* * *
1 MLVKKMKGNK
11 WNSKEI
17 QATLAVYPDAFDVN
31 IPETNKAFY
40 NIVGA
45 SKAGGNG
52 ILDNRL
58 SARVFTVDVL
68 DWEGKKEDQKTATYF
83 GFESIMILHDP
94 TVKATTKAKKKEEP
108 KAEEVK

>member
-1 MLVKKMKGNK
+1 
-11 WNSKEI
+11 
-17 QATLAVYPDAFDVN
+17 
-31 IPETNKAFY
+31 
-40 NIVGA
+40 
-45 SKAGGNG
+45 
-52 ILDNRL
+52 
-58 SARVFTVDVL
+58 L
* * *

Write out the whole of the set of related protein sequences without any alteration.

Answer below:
1 MLVKKMKGNK
11 WNSKEI
17 QATLAVYPDAFDVN
31 IPETNKAFY
40 NIVGA
45 SKAGGNG
52 ILDNRL
58 SARVFTVDVL
68 DWEGKKEDQKTATYF
83 GFESIMILHDP
94 TVKATTKAKKKEEP
108 KAEEVK

>member
-1 MLVKKMKGNK
+1 
-11 WNSKEI
+11 
-17 QATLAVYPDAFDVN
+17 
-31 IPETNKAFY
+31 
-40 NIVGA
+40 
-45 SKAGGNG
+45 
-52 ILDNRL
+52 
-58 SARVFTVDVL
+58 L